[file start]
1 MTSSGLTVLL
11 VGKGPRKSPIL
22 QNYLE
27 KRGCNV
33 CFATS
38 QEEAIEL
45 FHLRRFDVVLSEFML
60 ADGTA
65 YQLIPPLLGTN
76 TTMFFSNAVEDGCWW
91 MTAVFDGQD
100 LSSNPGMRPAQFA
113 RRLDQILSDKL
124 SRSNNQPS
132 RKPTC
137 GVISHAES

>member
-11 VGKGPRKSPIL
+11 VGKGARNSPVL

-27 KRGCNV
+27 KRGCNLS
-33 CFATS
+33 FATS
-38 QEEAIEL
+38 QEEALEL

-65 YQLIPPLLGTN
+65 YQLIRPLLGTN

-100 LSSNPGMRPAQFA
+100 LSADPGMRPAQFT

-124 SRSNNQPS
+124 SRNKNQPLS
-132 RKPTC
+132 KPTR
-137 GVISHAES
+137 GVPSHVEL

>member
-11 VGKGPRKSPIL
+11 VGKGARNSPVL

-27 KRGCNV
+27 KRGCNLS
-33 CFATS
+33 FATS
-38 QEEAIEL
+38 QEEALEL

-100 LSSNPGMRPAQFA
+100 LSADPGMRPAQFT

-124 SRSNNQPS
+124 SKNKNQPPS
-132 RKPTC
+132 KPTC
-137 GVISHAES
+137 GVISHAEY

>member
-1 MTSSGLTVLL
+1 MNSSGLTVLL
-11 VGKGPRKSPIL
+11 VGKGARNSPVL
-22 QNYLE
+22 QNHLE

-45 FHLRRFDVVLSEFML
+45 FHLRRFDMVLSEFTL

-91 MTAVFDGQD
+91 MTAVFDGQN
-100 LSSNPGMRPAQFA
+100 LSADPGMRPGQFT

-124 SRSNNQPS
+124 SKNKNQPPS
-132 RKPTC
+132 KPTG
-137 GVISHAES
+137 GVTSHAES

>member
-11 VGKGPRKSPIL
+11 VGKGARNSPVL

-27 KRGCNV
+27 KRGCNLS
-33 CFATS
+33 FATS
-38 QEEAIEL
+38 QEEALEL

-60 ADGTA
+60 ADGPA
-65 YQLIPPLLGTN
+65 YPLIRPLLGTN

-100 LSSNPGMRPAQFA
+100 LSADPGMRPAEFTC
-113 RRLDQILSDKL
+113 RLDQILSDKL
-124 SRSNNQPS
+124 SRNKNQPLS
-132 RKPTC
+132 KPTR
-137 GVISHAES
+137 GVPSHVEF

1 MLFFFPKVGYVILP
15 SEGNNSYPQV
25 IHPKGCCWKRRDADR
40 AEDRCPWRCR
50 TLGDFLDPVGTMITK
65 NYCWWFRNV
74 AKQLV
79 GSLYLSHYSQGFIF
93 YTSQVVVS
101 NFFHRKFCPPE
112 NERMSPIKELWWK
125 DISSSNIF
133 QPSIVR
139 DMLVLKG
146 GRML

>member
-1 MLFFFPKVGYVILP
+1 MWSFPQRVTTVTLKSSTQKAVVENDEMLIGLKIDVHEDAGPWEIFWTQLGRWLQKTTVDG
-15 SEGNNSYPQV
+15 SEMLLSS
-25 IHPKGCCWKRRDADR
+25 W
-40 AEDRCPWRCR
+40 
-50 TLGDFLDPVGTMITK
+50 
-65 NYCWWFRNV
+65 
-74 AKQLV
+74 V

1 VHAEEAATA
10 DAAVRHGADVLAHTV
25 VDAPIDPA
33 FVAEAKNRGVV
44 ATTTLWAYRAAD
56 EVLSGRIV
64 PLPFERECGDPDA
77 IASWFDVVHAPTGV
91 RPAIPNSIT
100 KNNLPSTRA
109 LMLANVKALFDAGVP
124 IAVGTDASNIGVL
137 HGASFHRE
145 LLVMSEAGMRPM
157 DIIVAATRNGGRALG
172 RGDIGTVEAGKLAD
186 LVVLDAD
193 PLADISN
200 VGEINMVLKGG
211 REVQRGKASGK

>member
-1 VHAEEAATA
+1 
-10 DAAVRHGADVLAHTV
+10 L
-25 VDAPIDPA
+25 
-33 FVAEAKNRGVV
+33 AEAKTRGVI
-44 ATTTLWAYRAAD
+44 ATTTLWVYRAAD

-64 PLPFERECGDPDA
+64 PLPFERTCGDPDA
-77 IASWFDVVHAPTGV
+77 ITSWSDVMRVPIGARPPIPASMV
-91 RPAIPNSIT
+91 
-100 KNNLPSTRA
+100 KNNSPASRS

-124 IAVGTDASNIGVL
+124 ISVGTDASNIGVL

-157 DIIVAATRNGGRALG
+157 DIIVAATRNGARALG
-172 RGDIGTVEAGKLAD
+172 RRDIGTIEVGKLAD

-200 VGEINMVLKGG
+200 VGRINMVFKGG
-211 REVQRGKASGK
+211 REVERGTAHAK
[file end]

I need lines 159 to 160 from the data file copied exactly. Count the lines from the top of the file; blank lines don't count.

+77 ITSWSDVMRVPIGARPPIPASMV
-91 RPAIPNSIT